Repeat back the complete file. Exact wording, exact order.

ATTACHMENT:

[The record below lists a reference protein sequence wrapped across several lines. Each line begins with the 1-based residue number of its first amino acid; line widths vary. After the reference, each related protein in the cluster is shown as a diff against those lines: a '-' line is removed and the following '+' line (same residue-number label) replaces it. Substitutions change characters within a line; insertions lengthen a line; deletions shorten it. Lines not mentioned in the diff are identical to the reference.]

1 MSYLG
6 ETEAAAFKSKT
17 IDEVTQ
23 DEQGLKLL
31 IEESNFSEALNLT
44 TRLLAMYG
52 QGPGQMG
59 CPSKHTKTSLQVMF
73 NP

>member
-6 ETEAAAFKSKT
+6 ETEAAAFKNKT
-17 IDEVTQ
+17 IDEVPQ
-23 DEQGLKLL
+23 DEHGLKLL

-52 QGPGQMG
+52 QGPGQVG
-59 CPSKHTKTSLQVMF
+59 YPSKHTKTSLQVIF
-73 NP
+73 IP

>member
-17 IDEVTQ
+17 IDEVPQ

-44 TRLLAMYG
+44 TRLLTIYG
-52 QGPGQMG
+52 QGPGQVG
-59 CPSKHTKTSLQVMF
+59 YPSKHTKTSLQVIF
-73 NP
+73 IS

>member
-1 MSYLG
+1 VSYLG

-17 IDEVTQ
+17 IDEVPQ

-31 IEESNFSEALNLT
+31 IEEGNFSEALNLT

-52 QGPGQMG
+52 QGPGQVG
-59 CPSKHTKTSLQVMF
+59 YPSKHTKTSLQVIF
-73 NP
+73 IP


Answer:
[The record below lists a reference protein sequence wrapped across several lines. Each line begins with the 1-based residue number of its first amino acid; line widths vary. After the reference, each related protein in the cluster is shown as a diff against those lines: a '-' line is removed and the following '+' line (same residue-number label) replaces it. Substitutions change characters within a line; insertions lengthen a line; deletions shorten it. Lines not mentioned in the diff are identical to the reference.]

1 MSYLG
6 ETEAAAFKSKT
17 IDEVTQ
23 DEQGLKLL
31 IEESNFSEALNLT
44 TRLLAMYG
52 QGPGQMG
59 CPSKHTKTSLQVMF
73 NP

>member
-6 ETEAAAFKSKT
+6 ETEAAAFKNKT
-17 IDEVTQ
+17 IDEVPQ
-23 DEQGLKLL
+23 DEHGLKLL

-52 QGPGQMG
+52 QGPGQVG
-59 CPSKHTKTSLQVMF
+59 YPSKHTKTSLQVIF
-73 NP
+73 IP

>member
-17 IDEVTQ
+17 IDEVPQ

-44 TRLLAMYG
+44 TRLLTIYG
-52 QGPGQMG
+52 QGPGQVG
-59 CPSKHTKTSLQVMF
+59 YPSKHTKTSLQVIF
-73 NP
+73 IS

>member
-1 MSYLG
+1 VSYLG

-17 IDEVTQ
+17 IDEVPQ

-31 IEESNFSEALNLT
+31 IEEGNFSEALNLT

-52 QGPGQMG
+52 QGPGQVG
-59 CPSKHTKTSLQVMF
+59 YPSKHTKTSLQVIF
-73 NP
+73 IP